From heart valves to blood glucose monitors to scalpels, medical devices help people live longer, healthier lives. A new effort to improve the identification of such devices is expected to increase standardization, efficiency and, most importantly, safety – but it does place an additional regulatory burden on device manufacturers.
As most medical device companies are aware, on Sept. 24, 2013, the U.S. Food and Drug Administration published its final rule on Unique Device Identification, or UDI. It requires most medical devices distributed in the United States to be labeled with specific information. Most devices will be required to display the UDI information on their label and packaging, and many also will have to place the information on the product itself. The information must be displayed in both plain text that a person can read and a machine-readable format such as a bar code.
“This is a landmark step for FDA,” wrote Dr. Jeffrey Shuren, the Director of FDA’s Center for Devices and Radiological Health, in a blog post explaining the new system. “UDI may be an acronym for Unique Device Identification, but what it really stands for is better patient health.”
Along with the new label requirements, the FDA is creating a database of information on medical devices, the Global Unique Device Identification Database, or GUDID. Device manufacturers will be required to submit substantial amounts of information on each of their individual device products to the FDA for entry into the database, which will be available to the public.
The new labels and informational database should enable devices to be identified more rapidly and precisely while allowing regulatory officials to better monitor the reporting of any adverse events. In the event a product must be recalled, the new system is expected to make a recall more efficient and thorough.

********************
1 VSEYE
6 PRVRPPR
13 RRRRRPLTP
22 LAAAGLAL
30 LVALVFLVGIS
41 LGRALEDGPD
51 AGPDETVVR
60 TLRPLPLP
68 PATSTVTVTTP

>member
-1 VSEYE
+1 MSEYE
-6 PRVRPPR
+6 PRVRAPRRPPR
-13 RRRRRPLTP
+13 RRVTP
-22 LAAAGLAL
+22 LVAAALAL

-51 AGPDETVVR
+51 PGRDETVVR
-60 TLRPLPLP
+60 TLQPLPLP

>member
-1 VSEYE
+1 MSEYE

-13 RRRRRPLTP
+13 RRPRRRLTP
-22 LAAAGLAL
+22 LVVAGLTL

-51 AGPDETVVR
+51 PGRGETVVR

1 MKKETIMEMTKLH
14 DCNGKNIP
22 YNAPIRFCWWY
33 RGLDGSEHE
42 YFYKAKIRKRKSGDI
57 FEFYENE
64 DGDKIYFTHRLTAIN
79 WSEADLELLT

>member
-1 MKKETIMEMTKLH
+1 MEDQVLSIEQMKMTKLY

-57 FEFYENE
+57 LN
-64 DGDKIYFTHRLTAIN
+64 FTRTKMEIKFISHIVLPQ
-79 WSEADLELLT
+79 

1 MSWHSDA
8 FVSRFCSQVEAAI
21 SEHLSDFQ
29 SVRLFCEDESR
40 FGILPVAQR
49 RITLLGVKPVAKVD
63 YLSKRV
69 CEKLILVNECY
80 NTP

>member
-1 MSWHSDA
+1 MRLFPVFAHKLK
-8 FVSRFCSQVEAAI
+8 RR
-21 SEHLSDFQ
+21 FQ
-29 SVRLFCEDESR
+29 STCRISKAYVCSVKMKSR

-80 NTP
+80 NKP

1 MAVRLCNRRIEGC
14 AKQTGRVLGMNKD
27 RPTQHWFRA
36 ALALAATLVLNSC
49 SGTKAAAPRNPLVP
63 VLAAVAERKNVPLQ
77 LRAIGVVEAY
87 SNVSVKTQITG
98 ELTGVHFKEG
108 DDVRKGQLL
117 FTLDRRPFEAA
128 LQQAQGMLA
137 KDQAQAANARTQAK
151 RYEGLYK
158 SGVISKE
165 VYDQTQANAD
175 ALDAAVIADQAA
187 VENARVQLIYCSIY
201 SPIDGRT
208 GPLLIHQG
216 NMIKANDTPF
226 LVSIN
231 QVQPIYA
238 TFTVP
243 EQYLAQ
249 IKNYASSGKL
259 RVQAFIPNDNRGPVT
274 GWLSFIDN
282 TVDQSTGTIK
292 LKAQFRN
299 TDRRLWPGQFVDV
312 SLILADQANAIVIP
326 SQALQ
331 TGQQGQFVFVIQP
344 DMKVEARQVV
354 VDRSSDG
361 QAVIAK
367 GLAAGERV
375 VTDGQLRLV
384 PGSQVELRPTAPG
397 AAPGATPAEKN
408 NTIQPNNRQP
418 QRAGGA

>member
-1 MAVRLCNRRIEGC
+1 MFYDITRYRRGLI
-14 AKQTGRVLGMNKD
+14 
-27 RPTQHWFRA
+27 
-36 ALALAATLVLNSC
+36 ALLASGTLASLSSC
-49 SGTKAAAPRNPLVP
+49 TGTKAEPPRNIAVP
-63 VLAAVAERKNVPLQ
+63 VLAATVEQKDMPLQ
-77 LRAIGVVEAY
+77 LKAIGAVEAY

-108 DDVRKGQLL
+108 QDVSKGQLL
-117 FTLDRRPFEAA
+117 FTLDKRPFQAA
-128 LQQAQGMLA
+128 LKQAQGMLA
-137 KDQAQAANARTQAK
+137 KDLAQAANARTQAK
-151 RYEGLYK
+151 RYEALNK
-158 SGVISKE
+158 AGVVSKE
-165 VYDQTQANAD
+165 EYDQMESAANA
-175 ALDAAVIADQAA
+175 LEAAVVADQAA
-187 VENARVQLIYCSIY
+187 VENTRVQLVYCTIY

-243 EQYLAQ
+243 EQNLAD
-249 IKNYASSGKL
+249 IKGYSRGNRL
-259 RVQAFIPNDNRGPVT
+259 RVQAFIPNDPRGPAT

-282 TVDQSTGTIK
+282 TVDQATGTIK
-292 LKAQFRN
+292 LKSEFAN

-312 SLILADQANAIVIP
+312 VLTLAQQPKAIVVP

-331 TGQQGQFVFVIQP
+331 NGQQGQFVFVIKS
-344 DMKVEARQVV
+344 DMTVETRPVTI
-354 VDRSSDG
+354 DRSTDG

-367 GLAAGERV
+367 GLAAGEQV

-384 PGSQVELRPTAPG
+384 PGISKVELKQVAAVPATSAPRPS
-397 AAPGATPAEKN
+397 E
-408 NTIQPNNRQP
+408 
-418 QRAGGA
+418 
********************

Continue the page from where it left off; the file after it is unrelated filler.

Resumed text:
The FDA’s final rule is not a surprise to most medical device makers. The effort has been underway for years, and the government solicited input from industry representatives during the process of implementing the FDA medical device GUDID compliance. Still, many med device companies are now grappling with the reality of having to comply with unique device identifier regulations.
Manufacturers have from one to five years (from the issuing of the Final Rule on Sept. 24, 2013) to comply with both UDI label and GUDID submission regulations, depending upon the complexity of the device. The makers of Class III medical devices, for example, must comply within one year, giving them a deadline of Sept. 24, 2014. The makers of devices that are implantable, life-supporting or life-sustaining – such as implantable pacemakers or automated external defibrillators – must comply within two years, by Sept. 24, 2015. The makers of lower-risk devices will have more time to comply.
Compliance with these new regulations will be difficult, and a great deal of uncertainty still surrounds this major industry change. If your company is among those still in the early stage of FDA medical device UDI compliance, you are not alone. Here are steps you can take now to start moving forward:
- Review the FDA’s final rule and identify the requirements your life sciences medical device company must meet and the deadlines by which they must be met.
- Begin identifying and gathering the data required for your products’ labels and submissions to the GUDID.
- Evaluate which method of submission to the FDA’s database will be the best UDI solution for your company, taking into consideration cost, required labor and expertise.
- If considering an outsourced UDI solution, evaluate options from different vendors to decide which will be most cost effective while still ensuring full FDA compliance.
- Plot a timeline for compliance.
To learn more about how Reed Tech’s UDI compliance solution can ensure accurate compliance in a timely manner, contact us today.